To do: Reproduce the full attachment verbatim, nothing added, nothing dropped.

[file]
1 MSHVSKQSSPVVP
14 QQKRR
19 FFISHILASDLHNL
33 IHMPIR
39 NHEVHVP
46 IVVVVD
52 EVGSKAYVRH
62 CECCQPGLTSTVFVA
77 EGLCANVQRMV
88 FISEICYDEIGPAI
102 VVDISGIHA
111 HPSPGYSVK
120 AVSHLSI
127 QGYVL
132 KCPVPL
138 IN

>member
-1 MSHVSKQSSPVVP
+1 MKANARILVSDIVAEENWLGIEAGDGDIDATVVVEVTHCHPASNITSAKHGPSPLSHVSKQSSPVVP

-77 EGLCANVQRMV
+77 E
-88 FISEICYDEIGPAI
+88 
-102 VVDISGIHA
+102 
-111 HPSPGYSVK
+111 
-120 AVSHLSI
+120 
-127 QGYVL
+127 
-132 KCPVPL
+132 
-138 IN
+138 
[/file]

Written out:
1 MSHVSKQSSPVVP
14 QQKRR
19 FFISHILASDLHNL
33 IHMPIR
39 NHEVHVP
46 IVVVVD
52 EVGSKAYVRH
62 CECCQPGLTSTVFVA
77 EGLCANVQRMV
88 FISEICYDEIGPAI
102 VVDISGIHA
111 HPSPGYSVK
120 AVSHLSI
127 QGYVL
132 KCPVPL
138 IN

>member
-1 MSHVSKQSSPVVP
+1 MKANARILVSDIVAEENWLGIEAGDGDIDATVVVEVTHCHPASNITSAKHGPSPLSHVSKQSSPVVP

-77 EGLCANVQRMV
+77 E
-88 FISEICYDEIGPAI
+88 
-102 VVDISGIHA
+102 
-111 HPSPGYSVK
+111 
-120 AVSHLSI
+120 
-127 QGYVL
+127 
-132 KCPVPL
+132 
-138 IN
+138 